The Ethics of Hospital Trustees by ProQuest


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									Vol. 26:2 summer 2010                                                                        Book	Reviews

The Ethics of Hospital Trustees
Bruce Jennings, Bradford H. Gray, Virginia A. Sharpe, Alan R. Fleischman, editors.
Washington, D.C.: Georgetown University Press, 2004
I S B N 1 - 5 8 9 0 1 - 0 1 5 - 9 ; 2 8 4 PA G E S , H A R D C O V E R , $ 6 4 . 9 5

Based on original research and task force meetings with leading experts from across the United States,
The	Ethics	of	Hospital	Trustees is comprised of a series of essentially free-standing essays directed at
various aspects of a major decision-making group in health care – hospital trustees. Thirteen chapters,
divided into three sections, address legal and social context, ethical perspectives, and decisions and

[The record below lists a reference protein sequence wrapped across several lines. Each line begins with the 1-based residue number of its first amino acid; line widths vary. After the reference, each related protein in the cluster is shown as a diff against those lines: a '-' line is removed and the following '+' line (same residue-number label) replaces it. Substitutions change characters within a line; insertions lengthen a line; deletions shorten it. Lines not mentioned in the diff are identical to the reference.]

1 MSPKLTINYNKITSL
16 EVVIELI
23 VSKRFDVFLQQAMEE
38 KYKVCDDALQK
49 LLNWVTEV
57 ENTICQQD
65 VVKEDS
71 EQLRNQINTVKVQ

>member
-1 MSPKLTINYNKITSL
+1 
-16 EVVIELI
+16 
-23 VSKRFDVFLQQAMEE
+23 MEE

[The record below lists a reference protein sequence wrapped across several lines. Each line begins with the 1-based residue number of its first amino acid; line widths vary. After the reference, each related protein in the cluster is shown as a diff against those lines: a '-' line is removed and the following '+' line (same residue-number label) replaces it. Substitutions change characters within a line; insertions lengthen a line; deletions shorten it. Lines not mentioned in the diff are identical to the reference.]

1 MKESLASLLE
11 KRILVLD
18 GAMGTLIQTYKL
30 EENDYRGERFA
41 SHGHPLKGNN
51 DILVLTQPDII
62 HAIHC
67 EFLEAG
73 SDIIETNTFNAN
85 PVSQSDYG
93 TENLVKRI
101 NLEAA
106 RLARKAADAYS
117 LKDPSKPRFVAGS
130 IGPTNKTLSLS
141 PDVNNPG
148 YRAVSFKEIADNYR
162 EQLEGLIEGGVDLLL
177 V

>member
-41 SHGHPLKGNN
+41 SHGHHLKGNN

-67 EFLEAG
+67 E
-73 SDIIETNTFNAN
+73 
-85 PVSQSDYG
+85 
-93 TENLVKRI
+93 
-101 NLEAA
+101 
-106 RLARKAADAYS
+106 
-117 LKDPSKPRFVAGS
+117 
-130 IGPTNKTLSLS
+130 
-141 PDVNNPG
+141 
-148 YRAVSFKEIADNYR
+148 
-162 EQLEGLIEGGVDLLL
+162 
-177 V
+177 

systems in the practice of trusteeship.

While all are scholarly articles, they are written with varying degrees of audience appeal. Some articles
are quite engaging, others are fairly dry, but all are informative. The ten-page introduction is well-worth
reading and is a good overview for the essays. (If you read this book, don’t skip the introduction.) Not
only does it set the table for the upcoming articles, it also directs us to watch especially for the principles
which the editors define as fundamental to ethical trusteeship: 1) fidelity to mission, 2) service to
patients, 3) service to the community, and 4) institutional stewardship.

Much of the book’s material focuses on not-for-profit hospitals with one chapter devoted to Catholic
hospitals and systems. In the latter, the author does an exceptional job of delving into the complex
inter-relationships between Catholic hospitals and secular institutions vis-à-vis how far a mission-
driven, religiously based institution can bend without losing its essential qualities, explaining formal
and material
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